The second stop was a local Toyota dealer to see what our budget would get us. Lots of 2015 Camrys and RAV4’s with reasonable miles, it turns out. Or, a new base Corolla. There were Priuses too, but they had more miles than I hoped for though they were at or just under budget. We took a few phone pics and got the card of a very helpful salesman, and went down the street to the Honda dealer.
Maybe it was just the Honda dealer we were at, but their used prices seemed a bit high. For similar years and miles, the Accords were in the $22,000.00 ballpark. We looked at some Civics that were in our preferred price range, and pondered a new HR-V that they were willing to discount. A Lexus CT200 fresh from the detail shop caught our eye, but it had almost 100,000 miles. A 2015 Volvo was just over budget, but it was missing the front and rear tow hook covers, which seemed a bad sign.
I felt like a 2015ish Camry with 30,000 miles was going to be a great choice. You know from my COALS I love a good used German sedan, but I also really love my completely drama-free ES350. It’s the one you settle down with after you get tired of the singles scene, I guess is a suitable analogy. And with the car being across the country, I didn’t want my daughter having any issues.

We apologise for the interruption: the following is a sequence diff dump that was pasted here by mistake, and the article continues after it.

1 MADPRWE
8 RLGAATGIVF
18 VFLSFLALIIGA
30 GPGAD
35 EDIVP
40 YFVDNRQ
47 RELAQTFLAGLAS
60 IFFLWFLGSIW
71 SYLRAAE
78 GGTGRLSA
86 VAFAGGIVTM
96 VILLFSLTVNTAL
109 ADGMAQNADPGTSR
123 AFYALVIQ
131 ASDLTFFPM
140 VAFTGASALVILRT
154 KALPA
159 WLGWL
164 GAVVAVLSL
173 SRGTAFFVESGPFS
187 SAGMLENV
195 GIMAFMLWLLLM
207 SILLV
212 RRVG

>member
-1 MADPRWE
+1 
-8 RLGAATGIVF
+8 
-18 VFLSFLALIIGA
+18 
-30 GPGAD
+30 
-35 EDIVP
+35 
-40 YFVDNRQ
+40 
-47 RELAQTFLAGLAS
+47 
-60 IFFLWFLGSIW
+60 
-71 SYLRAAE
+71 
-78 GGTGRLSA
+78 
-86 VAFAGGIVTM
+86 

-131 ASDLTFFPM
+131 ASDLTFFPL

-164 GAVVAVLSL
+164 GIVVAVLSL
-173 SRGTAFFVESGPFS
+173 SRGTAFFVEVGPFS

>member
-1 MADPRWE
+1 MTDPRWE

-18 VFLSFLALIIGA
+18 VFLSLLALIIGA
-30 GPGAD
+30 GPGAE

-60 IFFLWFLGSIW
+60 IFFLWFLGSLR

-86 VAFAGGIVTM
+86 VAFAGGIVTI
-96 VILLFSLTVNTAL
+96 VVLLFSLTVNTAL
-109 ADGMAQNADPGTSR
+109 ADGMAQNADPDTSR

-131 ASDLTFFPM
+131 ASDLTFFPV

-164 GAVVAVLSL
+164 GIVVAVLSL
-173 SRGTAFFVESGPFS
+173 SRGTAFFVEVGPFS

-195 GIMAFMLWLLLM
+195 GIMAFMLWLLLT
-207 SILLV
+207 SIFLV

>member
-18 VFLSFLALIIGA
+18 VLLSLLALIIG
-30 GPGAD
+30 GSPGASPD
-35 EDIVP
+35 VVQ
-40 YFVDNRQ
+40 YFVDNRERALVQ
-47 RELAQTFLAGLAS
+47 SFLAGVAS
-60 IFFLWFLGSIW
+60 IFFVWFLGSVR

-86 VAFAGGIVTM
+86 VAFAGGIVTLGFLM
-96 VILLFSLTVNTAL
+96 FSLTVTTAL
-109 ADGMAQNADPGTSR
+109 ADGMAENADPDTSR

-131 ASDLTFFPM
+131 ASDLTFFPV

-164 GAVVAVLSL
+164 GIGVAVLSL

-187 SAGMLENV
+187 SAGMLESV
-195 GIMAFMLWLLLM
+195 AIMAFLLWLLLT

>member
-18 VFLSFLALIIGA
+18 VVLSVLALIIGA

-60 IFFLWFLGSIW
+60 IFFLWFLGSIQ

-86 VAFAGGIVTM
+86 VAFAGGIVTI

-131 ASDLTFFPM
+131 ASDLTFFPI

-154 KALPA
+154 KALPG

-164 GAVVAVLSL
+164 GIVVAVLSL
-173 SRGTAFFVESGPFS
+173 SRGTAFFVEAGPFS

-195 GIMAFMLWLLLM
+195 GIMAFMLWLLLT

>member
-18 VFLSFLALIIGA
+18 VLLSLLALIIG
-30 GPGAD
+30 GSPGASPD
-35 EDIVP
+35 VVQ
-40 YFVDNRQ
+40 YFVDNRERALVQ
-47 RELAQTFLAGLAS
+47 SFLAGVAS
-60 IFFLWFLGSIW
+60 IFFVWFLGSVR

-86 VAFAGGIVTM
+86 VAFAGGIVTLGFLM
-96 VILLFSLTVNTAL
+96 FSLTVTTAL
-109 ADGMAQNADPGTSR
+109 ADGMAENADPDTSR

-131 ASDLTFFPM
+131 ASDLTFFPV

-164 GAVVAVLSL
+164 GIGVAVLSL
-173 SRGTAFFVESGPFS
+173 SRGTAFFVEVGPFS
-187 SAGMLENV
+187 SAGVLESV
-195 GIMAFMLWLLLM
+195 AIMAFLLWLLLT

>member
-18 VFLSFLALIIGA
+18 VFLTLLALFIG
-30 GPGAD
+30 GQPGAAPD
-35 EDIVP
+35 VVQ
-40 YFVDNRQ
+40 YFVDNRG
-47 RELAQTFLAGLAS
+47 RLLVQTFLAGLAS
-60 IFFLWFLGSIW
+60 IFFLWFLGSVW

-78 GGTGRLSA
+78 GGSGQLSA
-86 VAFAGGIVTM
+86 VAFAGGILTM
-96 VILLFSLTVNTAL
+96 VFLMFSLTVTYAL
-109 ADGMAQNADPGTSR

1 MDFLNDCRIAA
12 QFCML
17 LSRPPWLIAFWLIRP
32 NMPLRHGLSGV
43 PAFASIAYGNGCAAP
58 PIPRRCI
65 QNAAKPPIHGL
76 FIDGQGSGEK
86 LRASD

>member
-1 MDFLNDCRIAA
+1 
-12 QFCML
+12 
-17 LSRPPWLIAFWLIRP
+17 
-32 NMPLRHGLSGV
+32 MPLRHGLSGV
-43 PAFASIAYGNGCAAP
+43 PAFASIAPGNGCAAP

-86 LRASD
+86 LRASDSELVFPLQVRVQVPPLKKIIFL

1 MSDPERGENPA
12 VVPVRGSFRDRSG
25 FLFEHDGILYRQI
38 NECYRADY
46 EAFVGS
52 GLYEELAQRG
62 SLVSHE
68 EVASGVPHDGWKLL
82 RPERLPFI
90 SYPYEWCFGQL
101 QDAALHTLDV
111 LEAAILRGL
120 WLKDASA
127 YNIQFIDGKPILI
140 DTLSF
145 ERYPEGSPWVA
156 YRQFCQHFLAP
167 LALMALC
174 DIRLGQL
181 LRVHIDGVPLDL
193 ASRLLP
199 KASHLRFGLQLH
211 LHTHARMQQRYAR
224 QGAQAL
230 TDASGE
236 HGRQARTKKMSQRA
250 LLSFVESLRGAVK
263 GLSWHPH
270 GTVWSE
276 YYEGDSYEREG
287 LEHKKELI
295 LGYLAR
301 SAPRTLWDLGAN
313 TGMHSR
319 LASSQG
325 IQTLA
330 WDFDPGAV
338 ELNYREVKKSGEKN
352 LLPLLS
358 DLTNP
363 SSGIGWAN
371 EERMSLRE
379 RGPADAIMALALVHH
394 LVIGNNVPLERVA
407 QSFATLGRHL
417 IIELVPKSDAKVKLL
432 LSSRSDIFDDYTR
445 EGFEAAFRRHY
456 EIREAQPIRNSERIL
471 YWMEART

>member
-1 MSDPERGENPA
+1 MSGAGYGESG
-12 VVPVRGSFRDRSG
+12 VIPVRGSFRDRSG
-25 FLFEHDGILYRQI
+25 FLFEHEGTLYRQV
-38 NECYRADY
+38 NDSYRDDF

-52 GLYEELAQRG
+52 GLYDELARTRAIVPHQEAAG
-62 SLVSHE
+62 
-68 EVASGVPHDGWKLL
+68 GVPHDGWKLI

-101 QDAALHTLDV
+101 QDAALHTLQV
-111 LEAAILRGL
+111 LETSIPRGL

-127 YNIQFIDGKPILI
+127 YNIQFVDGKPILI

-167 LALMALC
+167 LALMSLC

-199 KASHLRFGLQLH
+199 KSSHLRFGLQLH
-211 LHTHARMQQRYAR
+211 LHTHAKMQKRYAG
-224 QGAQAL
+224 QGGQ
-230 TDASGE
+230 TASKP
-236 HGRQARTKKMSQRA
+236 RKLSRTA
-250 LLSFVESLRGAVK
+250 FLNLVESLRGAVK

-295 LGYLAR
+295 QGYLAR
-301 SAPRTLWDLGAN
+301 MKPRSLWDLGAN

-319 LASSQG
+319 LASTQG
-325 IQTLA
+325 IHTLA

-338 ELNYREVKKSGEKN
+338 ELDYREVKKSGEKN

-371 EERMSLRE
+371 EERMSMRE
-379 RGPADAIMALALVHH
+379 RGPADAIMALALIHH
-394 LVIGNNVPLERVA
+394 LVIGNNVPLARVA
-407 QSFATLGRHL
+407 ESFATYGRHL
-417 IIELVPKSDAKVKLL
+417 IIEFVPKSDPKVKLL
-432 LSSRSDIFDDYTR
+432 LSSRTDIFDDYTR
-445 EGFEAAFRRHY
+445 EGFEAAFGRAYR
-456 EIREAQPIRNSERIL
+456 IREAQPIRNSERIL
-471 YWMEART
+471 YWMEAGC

As we were heading to dinner, my wife said “pull into this Audi place, let’s just see what they have”. Who are you, and what have you done with my wife, I thought to myself! I complied and pulled immediately in.
Well, what they had close to our price range was a 2015 A3 Premium Plus sedan, only 24,000 miles, and one local owner. The Carfax indicated it had been leased new in San Rafael and been serviced by the book at the dealer in San Francisco.
It had new Pirelli all season tires, and was pretty loaded. About the only thing missing was a backup camera, which was optional in 2015 though it is standard now on the A3. But all the nice gingerbread was there: an optional smoke silver paint, black heated leather seats, large sunroof with a black painted roof, nav, Sirius, real aluminum interior trim, keyless entry and starting, upgraded wheels, sport pedals, all weather mats, rain sensitive wipers, and dual zone automatic climate control. It was front wheel drive, which I preferred for less complexity.
After some dickering, they would take $20,000.00 cash today for it. The MSRP had been right at $42,000.00 when new. He showed me a printout that claimed they had $22,300.00 tied up in the car, and it appeared credible.
They paid Audi Financial $20,000.00 for the car at the end of the 24 month lease, in June 2017. Then they put new tires and front brake pads on it, changed the oil and filter, and he had receipts for paintless dent removal of door dings, a new windshield to replace a chipped original, and curb rash repair on two wheels.